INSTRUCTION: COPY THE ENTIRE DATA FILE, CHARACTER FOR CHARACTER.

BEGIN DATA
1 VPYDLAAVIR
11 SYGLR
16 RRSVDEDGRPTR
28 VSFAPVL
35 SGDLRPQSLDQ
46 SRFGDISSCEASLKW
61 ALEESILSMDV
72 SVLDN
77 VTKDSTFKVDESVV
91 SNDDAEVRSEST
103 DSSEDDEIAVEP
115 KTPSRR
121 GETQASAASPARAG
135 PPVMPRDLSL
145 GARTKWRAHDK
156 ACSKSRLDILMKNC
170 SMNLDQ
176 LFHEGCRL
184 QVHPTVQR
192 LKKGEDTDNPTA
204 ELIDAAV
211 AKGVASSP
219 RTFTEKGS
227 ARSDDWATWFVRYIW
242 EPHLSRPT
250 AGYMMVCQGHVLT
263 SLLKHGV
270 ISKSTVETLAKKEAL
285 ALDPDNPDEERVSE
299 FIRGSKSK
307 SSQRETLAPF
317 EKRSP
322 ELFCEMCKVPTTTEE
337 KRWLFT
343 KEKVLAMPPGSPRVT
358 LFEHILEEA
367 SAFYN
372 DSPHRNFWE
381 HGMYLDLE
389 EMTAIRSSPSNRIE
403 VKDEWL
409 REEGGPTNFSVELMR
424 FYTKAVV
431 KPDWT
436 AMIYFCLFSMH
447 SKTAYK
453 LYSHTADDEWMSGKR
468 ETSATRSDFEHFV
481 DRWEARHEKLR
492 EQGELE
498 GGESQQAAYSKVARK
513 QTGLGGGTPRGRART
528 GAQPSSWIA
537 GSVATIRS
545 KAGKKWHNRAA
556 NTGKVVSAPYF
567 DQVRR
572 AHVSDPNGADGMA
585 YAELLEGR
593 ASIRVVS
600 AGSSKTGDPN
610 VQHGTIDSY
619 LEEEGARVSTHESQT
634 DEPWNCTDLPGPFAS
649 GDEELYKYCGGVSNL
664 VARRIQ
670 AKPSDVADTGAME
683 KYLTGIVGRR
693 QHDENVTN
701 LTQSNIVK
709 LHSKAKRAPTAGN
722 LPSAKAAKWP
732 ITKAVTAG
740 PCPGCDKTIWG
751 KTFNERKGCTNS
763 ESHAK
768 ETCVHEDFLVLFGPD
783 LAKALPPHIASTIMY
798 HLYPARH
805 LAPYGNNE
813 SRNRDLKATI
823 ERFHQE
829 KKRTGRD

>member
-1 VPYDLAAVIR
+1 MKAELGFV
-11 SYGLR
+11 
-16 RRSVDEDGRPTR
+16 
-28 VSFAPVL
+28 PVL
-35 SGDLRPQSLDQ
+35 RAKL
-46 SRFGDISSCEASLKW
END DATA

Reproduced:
1 VPYDLAAVIR
11 SYGLR
16 RRSVDEDGRPTR
28 VSFAPVL
35 SGDLRPQSLDQ
46 SRFGDISSCEASLKW
61 ALEESILSMDV
72 SVLDN
77 VTKDSTFKVDESVV
91 SNDDAEVRSEST
103 DSSEDDEIAVEP
115 KTPSRR
121 GETQASAASPARAG
135 PPVMPRDLSL
145 GARTKWRAHDK
156 ACSKSRLDILMKNC
170 SMNLDQ
176 LFHEGCRL
184 QVHPTVQR
192 LKKGEDTDNPTA
204 ELIDAAV
211 AKGVASSP
219 RTFTEKGS
227 ARSDDWATWFVRYIW
242 EPHLSRPT
250 AGYMMVCQGHVLT
263 SLLKHGV
270 ISKSTVETLAKKEAL
285 ALDPDNPDEERVSE
299 FIRGSKSK
307 SSQRETLAPF
317 EKRSP
322 ELFCEMCKVPTTTEE
337 KRWLFT
343 KEKVLAMPPGSPRVT
358 LFEHILEEA
367 SAFYN
372 DSPHRNFWE
381 HGMYLDLE
389 EMTAIRSSPSNRIE
403 VKDEWL
409 REEGGPTNFSVELMR
424 FYTKAVV
431 KPDWT
436 AMIYFCLFSMH
447 SKTAYK
453 LYSHTADDEWMSGKR
468 ETSATRSDFEHFV
481 DRWEARHEKLR
492 EQGELE
498 GGESQQAAYSKVARK
513 QTGLGGGTPRGRART
528 GAQPSSWIA
537 GSVATIRS
545 KAGKKWHNRAA
556 NTGKVVSAPYF
567 DQVRR
572 AHVSDPNGADGMA
585 YAELLEGR
593 ASIRVVS
600 AGSSKTGDPN
610 VQHGTIDSY
619 LEEEGARVSTHESQT
634 DEPWNCTDLPGPFAS
649 GDEELYKYCGGVSNL
664 VARRIQ
670 AKPSDVADTGAME
683 KYLTGIVGRR
693 QHDENVTN
701 LTQSNIVK
709 LHSKAKRAPTAGN
722 LPSAKAAKWP
732 ITKAVTAG
740 PCPGCDKTIWG
751 KTFNERKGCTNS
763 ESHAK
768 ETCVHEDFLVLFGPD
783 LAKALPPHIASTIMY
798 HLYPARH
805 LAPYGNNE
813 SRNRDLKATI
823 ERFHQE
829 KKRTGRD

>member
-1 VPYDLAAVIR
+1 MKAELGFV
-11 SYGLR
+11 
-16 RRSVDEDGRPTR
+16 
-28 VSFAPVL
+28 PVL
-35 SGDLRPQSLDQ
+35 RAKL
-46 SRFGDISSCEASLKW